Foursquare’s Potential For Hyper-Local Marketing

In recent weeks, I’ve become fascinated with the location-based social network Foursquare. While I’ve been using location-based apps on my Blackberry and iPod Touch for a while (Google Maps is a good example), Foursquare is the first service that has made me stop and think about the potential of hyper-local marketing on mobile devices, not just down the line but right now.

I’ve had a couple of interesting conversations with April Dunford (wannabe Mayor of Thornley Fallis) recently, which have really spurred that thinking.


If you haven’t tried Foursquare yet (and most people haven’t), here’s the deal.

Foursquare describes itself as “50% friend-finder, 30% social cityguide, 20% nightlife game.” If you live in a city that’s currently supported, whenever you arrive at a new place you can “check in” to tell the service you’re there.

Each time you “check in” you earn points, which go towards a “leaderboard” of you and the people to whom you’ve chosen to connect. If you’ve visited a place more than anyone else in the last 60 days, you become the “mayor.” It’s largely meaningless, but cute.

So far, nice and simple. And right now, that’s where the service ends. That’s a problem, because the people signing-up for the service can get bored – quickly – if there’s nothing more.


Right now Foursquare seems to be focused on growing the number of cities it supports. I’m not sure that’s the right approach. If I were them, I would work to build a critical mass of people in a few cities by building-out the product to the meet its full potential.

The team announced a campaign yesterday to allow a company to sponsor its homepage by donating to a charity, so they’re clearly open to ideas. So, let’s stop and think for a minute about Foursquare’s room for enhancements.


At present, when you check Foursquare, you can see where your friends have checked-in in the last three hours. That’s lovely, but if someone was somewhere three hours ago (unless it’s work or home) they’re probably not there any more.

However, if you were to check into a hotel downtown, it would be great to know if your buddy Steve had recently checked-in somewhere nearby – you could give him a call and see what he’s up to. Maybe the app could pop up an SMS window or offer to dial his number.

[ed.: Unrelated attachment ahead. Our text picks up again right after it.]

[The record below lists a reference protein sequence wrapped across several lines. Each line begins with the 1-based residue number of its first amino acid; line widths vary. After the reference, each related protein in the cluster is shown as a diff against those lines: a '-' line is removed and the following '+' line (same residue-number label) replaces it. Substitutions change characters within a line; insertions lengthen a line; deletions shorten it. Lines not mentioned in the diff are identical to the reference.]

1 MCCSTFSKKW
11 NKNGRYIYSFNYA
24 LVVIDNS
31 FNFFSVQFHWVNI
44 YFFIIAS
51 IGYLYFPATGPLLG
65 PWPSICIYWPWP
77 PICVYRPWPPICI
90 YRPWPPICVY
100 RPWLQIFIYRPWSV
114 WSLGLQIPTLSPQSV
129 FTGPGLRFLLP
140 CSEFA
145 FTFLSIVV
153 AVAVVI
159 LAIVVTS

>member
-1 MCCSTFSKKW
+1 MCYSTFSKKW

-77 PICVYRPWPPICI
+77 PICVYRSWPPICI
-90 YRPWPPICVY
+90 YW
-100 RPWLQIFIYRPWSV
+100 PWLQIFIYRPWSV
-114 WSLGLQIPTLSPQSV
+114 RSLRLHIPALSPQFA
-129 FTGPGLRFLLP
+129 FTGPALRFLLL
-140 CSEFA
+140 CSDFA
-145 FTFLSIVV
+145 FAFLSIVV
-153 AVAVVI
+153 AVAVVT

Simple, but effective – enabling real-world meetups.


As a fairly heavy Foursquare user, the company knows where I hang out. I spend my days at the Thornley Fallis offices; I go to the same places for dinner a fair bit – that sort of thing. That kind of real-world behaviour offers an opportunity for them to present me with offers. If I were to be offered $10 off a meal in an area in which I already hang out, I’d be highly likely to take advantage of the offer.

It’s a powerful concept, which can branch off in various directions:

  • A straight customer acquisition play, pushed to any user in the area;
  • A limited-scope acquisition play – offered the first time a user checks in to a place ( does this when you order from new restaurants through their service – this is a similar concept);
  • A loyalty play by tying the offers to a certain number of visits to the location in question – a bit like a rewards card.

Similarly, we’ve already heard about “Mayor Specials” (for example at Coffee Groundz in Houston, Texas) where the mayor of a certain location gets special treatment. There’s room for a concerted push in this area, beyond their own website, to the owners of businesses that have proven popular with users.


Google has made its billions from providing contextually relevant ads to its users. Google Maps goes one further, providing slightly more targeting based on your search. Foursquare can go even deeper, targeting the areas that you frequent.

This is gold. Online retailers have a relatively easy solution to generating traffic – online ads drive people to your website. Real-world businesses have a different problem. It’s harder to drive people through your door through the current web channels.

Imagine, though, that I received ads targeted to the place where I am now, whenever I checked in. As a small business owner, why on earth wouldn’t you want to invest in ads targeted people who you know are right outside your door? The conversions are a little harder to measure than through an e-commerce site, but it’s a powerful concept.


All of these things require one foundational step: focus,

Foursquare needs to focus on developing a critical mass in its core markets. Only with a significant number of users in a market does Foursquare become a viable investment for businesses. Right now, just one Toronto business is running a Foursquare promotion, and only one person has checked-in there.

New York, Boston, Toronto – wherever these markets are, the Foursquare team should think about how they can drive deeper adoption of the tool in those communities, first from a consumer perspective and then from a business perspective – where the clear business model lies.

What do you think? Have you tried Foursquare? Where do you think the potential lies?